I wrote to you some days since, that to request you to inform me when there was a prospect of your finishing as I intended to be with you, for certain reasons, before the conclusion. It is whispered here that some late changes in your scheme have taken place which give it a higher tone. Is this the case? I leave town today, to attend a circuit in a neighbouring County, from which I shall...
I have this instant recd. your favr. of the 16. and have but a few moments to thank you for it. I have also just recd. a letter from Genl. Washington. It contains nothing very material or new. The Genl. thinks that although there is an uncertainty in the case, the final decision will prove that a large majority in Virga. are in favor of the Constitution. If nine States should precede it seems...
I have received the letter with which you were pleased to honor me from Boston, and pray you to accept my thanks for, & congratulations on, the important information it contains. Happy, am I, to see the favorable decision of your Convention upon the proposed Government; not only on acct of its adding an important State to the number of those which have already accepted it, but because it must...
I thank you sincerely for your favor previous to your leaving N. York. The information in it is agreeable an[d] useful. Our Convention met on Monday. I did not arr[ive] till the evening of that day. Mr. Pendleton had been unanimously put into the chair. The debates commenced to day. The Govr. has declared the day of previous amendments past, and thrown himself fully into our scale. M—s—n &...
I have been for two days & still am laid up with a bilious attack. Writing is scarcely practicable & very injurious to me. I can only say to you therefore appearances have not changed sensibly since my last. I think we have a majority as yet; but the other party are ingenious & indefatigable. I wish you all happiness & am Yrs. RC ( NHi ). Addressed in an unidentified hand. Docketed by King.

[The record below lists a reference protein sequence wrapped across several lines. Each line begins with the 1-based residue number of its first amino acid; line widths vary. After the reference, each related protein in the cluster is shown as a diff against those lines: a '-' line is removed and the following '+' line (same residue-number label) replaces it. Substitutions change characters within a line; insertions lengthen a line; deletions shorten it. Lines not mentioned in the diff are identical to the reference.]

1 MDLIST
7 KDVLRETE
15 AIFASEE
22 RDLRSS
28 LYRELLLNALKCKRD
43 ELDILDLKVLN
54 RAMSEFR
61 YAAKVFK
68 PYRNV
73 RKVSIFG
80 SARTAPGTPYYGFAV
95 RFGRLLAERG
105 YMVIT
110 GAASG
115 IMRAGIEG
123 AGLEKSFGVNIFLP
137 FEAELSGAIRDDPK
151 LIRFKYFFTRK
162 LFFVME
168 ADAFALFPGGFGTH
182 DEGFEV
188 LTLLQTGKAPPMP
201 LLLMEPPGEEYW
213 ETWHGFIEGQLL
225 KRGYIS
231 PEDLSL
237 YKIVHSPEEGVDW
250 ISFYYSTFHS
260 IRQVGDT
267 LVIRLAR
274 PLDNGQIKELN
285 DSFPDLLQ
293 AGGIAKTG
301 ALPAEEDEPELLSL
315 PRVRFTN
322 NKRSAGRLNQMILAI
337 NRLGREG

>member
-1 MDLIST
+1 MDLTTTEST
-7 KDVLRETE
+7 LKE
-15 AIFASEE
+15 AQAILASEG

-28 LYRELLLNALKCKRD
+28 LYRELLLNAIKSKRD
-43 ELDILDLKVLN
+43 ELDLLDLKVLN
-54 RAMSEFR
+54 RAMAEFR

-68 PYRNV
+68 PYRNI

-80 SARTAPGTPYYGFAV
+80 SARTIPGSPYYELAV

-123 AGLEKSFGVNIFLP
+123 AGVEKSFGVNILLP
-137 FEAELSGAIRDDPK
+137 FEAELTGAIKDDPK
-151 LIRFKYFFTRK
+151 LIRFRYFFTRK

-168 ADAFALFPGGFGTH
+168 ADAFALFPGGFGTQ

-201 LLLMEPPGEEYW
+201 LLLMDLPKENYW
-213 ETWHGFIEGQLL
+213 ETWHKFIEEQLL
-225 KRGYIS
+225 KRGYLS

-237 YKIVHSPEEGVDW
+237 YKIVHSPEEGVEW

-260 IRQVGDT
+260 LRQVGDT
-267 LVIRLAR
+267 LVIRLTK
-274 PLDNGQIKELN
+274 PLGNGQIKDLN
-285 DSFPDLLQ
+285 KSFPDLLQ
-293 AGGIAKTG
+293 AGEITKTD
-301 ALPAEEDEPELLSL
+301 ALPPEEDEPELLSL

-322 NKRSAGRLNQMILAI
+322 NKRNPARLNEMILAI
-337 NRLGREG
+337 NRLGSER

I am tolerably well over the bilious indisposition which confined me at the date of my last. The progress of the Convention is extremely slow; though from the impatience of the members, I think the Session will not be long. The issue of it is more doubtful than was apprehended when I last wrote. The ostensible points of opposition are direct taxation, the imperfect representation in the H. of...
No question has yet been taken by which real strength of parties in our Convention can be measured. There is not a majority of more than three or four on either side. Both sides claim it. I think however it rather lies as yet in favor of the Constitution. But it is so small as to justify apprehensions from accidents as well as change of opinion. An unwillingness to risk a positive decision on...
We are at length approaching the close of our deliberations on the several parts of the Constitution. The Judiciary Department has been gone over; though perhaps it may receive some additional disquisitions. The attack has apparently been less formidable than I had apprehended. Independently of some particular interests, the objections against it have not been calculated in my opinion to make...
The final question in our Convention has just been decided in the affirmative by 89 ays 79 noes. Recommendatory amendments will attend the act of ratification; but are yet to be settled. The business was closed with due decorum & solemnity; and an acquiescence of the minority can not be in the least doubted. Some of the leaders as might be imagined have however a keen feeling of their...